In the closing scenes — His arrest, trial and crucifixion — we still find the royal purple shining forth. In the Garden of Gethsemane, when Peter drew his sword in puny defense of the Lord, the King reminds him of the army,the heavenly hosts, at His disposal: "Thinkest thou that I cannot now pray to My Father, and He shall presently give Me more than twelve legions of angels?" (Matt. 26:53). But He had not come to fight a battle against man, even His enemies, but against sin, and in that conflict He must be alone. More wonderful than ever will be the royal display after that glorious victory.

He is challenged by Pilate, "Art Thou the King of the Jews?" and He answers, "Thou sayest." The soldiers in mockery put on Him the scarlet robe, "and when they had platted a crown of thorns, they put it upon His head, and a reed in His right hand: and they bowed the knee before Him, and mocked Him, saying, Hail, King of the Jews!" We take up those very words which they uttered in blasphemy, and make them the expression of that which is divinely true. He is a crowned King; the crown of thorns is the crown of glory now. They write over the cross His accusation — it was the truth as to what He was, "The King of the Jews," for what charge could there be against the all-perfect One? They put Him between two thieves, in the place of Barabbas, who was a murderer — a Substitute for him — but "this Man hath done nothing amiss" (Luke 23:41). Yes, this is "Jesus, the King of the Jews."

Everything hinges upon that, in Matthew. The people's thought of a king was one who would enable them to throw off the Roman yoke and establish them in power. Such a kingdom Barabbas would have given them, if he could. But a kingdom based upon justice and judgment, of whose King it could be said, "Thou lovest righteousness, and hatest wickedness" (Ps. 45:7), was not the man after their heart. The Man who was here as a witness for God, who testified to the whole truth — shameful and humbling as it was — who rebuked sin in high places, they could not endure; rather a murderer than "this Man." Blessed be God, He is also the King of grace — and the lowly, poor and helpless sinners who want Him, find His truth and righteousness for them.

We see Him as King to the very last. In the moment of death, we read, "He dismissed His spirit" (Matt. 27:50, lit.), such a word as was fitting to a King. Thus we see the purple throughout the Gospel. In resurrection He is still the King, with the mighty angel announcing in majesty His victory over death. Gathering His little company together He declares, "All power is given unto Me in heaven and in earth," and sends them forth to spread His kingdom to earth's remotest bounds, for He the King will be with them till the age of patient grace close, and the age of His kingdom and power come in (Matt. 28:18-20).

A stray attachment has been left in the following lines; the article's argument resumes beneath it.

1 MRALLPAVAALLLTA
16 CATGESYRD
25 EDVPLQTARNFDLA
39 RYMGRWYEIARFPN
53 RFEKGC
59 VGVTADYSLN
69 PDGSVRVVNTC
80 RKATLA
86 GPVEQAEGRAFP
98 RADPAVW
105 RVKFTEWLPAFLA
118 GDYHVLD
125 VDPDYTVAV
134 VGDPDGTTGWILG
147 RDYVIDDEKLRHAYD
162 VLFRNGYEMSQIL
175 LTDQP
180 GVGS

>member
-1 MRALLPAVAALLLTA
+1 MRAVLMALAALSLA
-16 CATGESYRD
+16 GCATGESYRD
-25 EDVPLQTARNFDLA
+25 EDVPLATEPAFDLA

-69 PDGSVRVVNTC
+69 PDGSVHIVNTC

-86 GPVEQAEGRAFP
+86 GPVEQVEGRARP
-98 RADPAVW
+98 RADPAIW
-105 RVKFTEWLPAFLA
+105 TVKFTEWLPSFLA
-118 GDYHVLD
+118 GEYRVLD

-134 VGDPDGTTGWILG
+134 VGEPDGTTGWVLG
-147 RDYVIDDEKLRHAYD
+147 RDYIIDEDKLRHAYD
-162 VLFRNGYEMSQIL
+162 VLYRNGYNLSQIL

This brings us to the last color, scarlet. As has already been said, there is much that corresponds to the purple, but we will see if there are any distinctive characteristics to be gathered from Scripture.

In his lament over Saul, David calls on the daughters of Israel to weep for one who clothed them with scarlet (2 Sam. 1:24); and the "virtuous woman," in Prov. 31:21, clothes her household similarly. In the 19th chapter of Numbers, in the familiar type of the red heifer, we have a similar use of the word scarlet. After the heifer was slain and its blood shed, it was burned without the camp, and as it was burning, "cedar wood and hyssop and scarlet" were cast into the fire (Num. 19:6). The cedar and hyssop are opposite extremes in the vegetable world: Solomon "spake of trees, from the cedar tree that is in Lebanon even unto the hyssop that springeth out of the wall" (1 Kings 4:33). They thus stand for all that is highest and lowest in the world, while the scarlet would stand for the splendor of the world, its glory.

We have a characteristic use of the color in the book of Revelation, where the woman sits upon the scarlet-colored beast. She also is arrayed in, purple and scarlet (Rev. 17:3-4). She represents the false Church, not the "chaste virgin," the heavenly bride, espoused to Christ; she usurps her name, but is really of the earth, and full of all abominations. She is arrayed in the gorgeous hues of earthly splendor, while the true Church is walking in humble garb, often in sackcloth, waiting for her splendid array when the Bridegroom shall come.